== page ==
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Curr Biol. 2017 Feb 20;27(4):576-582. doi: 10.1016/j.cub.2016.12.060. Epub 2017 Feb 2.

The Neolithic Transition in the Baltic Was Not Driven by Admixture with Early European Farmers.

Author information

1
Smurfit Institute of Genetics, Trinity College Dublin, Dublin 2, Ireland; Department of Zoology, University of Cambridge, Downing Street, Cambridge CB2 3EJ, UK. Electronic address: erj35@cam.ac.uk.
2
Institute of Latvian History, University of Latvia, Kalpaka Bulvāris 4, Rīga 1050, Latvia.
3
Peter the Great Museum of Anthropology and Ethnography (Kunstkamera) RAS, 199034 St. Petersburg, Russia.
4
McDonald Institute for Archaeological Research, University of Cambridge, Downing Street, Cambridge CB2 3ER, UK.
5
Division of Archaeology, Department of Archaeology and Anthropology, University of Cambridge, Downing Street, Cambridge CB2 3DZ, UK.
6
Department of Zoology, University of Cambridge, Downing Street, Cambridge CB2 3EJ, UK. Electronic address: am315@cam.ac.uk.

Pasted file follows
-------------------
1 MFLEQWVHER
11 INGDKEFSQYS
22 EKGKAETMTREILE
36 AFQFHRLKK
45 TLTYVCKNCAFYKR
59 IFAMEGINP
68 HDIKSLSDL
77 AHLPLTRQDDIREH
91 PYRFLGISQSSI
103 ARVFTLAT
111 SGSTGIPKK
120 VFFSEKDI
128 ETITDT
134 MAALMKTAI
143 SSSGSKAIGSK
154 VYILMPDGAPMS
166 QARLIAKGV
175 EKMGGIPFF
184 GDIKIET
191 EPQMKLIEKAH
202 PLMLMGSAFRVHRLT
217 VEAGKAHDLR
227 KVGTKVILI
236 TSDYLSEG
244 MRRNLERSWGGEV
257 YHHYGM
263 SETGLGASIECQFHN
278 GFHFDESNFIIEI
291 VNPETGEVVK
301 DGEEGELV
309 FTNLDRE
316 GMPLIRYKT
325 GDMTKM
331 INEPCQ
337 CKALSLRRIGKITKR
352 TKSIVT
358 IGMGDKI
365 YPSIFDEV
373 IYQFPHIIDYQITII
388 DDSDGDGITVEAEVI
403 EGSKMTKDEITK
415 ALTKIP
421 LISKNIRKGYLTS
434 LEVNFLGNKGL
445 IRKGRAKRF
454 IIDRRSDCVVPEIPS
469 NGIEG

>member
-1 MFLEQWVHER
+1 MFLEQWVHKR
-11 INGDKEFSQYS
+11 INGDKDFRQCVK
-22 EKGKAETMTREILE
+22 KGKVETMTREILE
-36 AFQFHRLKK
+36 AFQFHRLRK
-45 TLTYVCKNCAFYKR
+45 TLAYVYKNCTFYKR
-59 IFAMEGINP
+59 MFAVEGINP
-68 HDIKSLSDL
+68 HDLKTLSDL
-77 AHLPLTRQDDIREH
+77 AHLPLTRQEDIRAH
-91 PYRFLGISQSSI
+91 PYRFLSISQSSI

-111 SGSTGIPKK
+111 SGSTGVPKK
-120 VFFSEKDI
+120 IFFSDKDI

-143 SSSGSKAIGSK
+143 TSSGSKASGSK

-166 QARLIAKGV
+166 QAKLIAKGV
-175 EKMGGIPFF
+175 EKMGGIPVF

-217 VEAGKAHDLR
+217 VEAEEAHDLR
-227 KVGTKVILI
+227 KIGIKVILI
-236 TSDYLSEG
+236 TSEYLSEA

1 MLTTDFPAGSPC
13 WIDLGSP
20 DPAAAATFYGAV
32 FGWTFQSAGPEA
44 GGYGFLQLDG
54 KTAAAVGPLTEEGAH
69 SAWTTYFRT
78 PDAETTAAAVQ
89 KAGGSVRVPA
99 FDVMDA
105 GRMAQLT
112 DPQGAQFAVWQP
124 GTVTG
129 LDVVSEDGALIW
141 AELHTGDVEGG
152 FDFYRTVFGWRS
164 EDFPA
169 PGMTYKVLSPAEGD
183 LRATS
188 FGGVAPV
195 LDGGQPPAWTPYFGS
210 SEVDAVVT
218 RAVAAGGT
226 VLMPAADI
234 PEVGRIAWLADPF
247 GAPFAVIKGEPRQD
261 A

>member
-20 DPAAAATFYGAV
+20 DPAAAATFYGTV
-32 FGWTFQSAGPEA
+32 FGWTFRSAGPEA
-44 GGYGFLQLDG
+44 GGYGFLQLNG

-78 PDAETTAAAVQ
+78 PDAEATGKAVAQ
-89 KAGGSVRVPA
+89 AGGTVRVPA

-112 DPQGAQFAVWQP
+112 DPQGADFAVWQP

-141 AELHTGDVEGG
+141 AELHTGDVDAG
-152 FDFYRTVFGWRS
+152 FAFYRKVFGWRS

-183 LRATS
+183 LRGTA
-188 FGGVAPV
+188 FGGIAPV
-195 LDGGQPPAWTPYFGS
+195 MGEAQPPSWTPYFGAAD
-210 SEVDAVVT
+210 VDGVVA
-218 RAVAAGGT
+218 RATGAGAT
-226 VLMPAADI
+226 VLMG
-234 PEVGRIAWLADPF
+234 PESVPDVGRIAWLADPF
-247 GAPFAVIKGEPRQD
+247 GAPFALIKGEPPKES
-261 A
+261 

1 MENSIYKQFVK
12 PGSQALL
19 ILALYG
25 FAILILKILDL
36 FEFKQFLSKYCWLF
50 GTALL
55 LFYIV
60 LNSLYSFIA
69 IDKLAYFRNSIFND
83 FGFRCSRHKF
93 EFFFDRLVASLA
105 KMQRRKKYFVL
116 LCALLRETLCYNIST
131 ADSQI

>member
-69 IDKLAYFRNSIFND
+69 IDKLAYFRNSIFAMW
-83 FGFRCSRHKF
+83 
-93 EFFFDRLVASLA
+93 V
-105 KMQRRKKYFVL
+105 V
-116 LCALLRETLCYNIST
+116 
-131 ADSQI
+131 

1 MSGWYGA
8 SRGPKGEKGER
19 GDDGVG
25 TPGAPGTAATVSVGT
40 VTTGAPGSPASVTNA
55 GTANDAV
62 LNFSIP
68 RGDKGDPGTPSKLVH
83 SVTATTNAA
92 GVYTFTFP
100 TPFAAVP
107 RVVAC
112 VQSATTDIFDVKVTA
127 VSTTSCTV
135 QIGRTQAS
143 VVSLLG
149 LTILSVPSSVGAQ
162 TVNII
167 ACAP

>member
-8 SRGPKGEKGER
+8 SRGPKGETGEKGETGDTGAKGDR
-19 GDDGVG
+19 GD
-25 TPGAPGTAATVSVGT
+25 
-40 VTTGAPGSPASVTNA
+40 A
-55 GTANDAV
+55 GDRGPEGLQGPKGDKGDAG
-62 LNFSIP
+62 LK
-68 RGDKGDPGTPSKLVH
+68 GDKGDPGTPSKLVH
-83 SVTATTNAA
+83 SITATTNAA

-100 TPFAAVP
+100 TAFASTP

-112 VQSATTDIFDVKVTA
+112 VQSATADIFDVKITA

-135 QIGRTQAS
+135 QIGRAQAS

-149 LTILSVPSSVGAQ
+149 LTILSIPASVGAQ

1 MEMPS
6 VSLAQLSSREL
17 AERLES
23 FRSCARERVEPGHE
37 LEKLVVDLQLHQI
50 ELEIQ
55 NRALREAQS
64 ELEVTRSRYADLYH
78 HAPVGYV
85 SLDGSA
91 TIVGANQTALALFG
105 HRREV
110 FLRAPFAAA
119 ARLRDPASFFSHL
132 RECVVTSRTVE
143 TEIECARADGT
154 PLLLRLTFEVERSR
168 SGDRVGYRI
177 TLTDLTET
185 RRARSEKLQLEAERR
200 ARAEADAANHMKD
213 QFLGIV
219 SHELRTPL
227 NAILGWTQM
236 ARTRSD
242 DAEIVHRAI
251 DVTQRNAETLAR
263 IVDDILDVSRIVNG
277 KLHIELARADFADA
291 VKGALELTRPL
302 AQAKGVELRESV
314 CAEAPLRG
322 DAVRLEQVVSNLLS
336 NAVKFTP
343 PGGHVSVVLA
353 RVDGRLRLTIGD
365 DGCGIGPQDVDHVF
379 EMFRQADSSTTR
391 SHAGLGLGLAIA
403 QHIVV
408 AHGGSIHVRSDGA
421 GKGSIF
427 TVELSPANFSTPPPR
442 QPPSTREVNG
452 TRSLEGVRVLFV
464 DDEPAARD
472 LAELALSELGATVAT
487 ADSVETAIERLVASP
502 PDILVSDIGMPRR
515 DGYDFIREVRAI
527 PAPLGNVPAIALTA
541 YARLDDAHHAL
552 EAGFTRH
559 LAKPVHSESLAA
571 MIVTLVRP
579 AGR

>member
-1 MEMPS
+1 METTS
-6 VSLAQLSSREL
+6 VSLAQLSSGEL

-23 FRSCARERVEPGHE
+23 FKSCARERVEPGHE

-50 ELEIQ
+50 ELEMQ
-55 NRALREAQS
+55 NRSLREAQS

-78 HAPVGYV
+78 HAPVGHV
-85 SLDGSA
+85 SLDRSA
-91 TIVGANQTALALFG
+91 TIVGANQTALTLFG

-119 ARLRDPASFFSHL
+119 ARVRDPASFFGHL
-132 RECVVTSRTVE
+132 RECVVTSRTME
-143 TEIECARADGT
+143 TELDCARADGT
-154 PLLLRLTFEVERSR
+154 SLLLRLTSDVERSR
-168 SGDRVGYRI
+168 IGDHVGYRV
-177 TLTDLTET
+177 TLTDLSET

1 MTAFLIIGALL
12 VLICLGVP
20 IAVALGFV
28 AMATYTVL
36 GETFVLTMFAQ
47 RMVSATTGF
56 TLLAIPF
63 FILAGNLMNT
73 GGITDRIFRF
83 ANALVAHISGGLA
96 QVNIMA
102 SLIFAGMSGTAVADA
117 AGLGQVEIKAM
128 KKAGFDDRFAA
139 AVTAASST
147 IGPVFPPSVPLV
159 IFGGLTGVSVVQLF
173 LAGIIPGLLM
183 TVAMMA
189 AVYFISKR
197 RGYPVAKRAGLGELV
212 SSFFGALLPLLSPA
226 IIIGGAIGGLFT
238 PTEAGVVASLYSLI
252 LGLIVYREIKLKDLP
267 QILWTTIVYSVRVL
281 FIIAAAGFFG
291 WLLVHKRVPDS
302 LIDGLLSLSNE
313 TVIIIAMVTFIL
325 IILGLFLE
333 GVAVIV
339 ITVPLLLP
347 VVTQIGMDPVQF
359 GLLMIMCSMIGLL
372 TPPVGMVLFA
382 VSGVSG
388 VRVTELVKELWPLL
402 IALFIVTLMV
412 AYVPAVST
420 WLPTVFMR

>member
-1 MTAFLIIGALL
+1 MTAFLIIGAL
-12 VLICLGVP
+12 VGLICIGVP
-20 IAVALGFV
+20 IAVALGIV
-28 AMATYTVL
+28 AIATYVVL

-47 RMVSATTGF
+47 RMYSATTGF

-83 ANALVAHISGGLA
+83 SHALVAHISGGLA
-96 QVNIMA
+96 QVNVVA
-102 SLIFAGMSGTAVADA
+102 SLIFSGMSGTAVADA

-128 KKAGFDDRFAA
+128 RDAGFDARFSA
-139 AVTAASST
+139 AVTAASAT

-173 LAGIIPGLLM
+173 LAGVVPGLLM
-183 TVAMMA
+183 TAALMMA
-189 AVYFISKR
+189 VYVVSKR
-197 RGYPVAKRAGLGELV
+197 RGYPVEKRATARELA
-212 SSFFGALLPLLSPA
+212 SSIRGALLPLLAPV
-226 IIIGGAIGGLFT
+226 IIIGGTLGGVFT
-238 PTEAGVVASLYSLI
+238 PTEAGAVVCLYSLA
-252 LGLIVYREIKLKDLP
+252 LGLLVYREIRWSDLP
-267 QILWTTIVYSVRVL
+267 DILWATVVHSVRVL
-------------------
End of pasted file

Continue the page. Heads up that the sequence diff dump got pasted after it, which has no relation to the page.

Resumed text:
7
School of Archaeology and Earth Institute, Belfield, University College Dublin, Dublin 4, Ireland. Electronic address: ron.pinhasi@ucd.ie.
8
Smurfit Institute of Genetics, Trinity College Dublin, Dublin 2, Ireland. Electronic address: dbradley@tcd.ie.

Abstract

The Neolithic transition was a dynamic time in European prehistory of cultural, social, and technological change. Although this period has been well explored in central Europe using ancient nuclear DNA [1, 2], its genetic impact on northern and eastern parts of this continent has not been as extensively studied. To broaden our understanding of the Neolithic transition across Europe, we analyzed eight ancient genomes: six samples (four to ∼1- to 4-fold coverage) from a 3,500 year temporal transect (∼8,300-4,800 calibrated years before present) through the Baltic region dating from the Mesolithic to the Late Neolithic and two samples spanning the Mesolithic-Neolithic boundary from the Dnieper Rapids region of Ukraine. We find evidence that some hunter-gatherer ancestry persisted across the Neolithic transition in both regions. However, we also find signals consistent with influxes of non-local people, most likely from northern Eurasia and the Pontic Steppe. During the Late Neolithic, this Steppe-related impact coincides with the proposed emergence of Indo-European languages in the Baltic region [3, 4]. These influences are distinct from the early farmer admixture that transformed the genetic landscape of central Europe, suggesting that changes associated with the Neolithic package in the Baltic were not driven by the same Anatolian-sourced genetic exchange.

KEYWORDS:

Baltic; Neolithic transition; Ukraine; ancient DNA; genomics; population genetics

PMID:
28162894
PMCID:
PMC5321670
DOI:
10.1016/j.cub.2016.12.060
[Indexed for MEDLINE]
Free PMC Article

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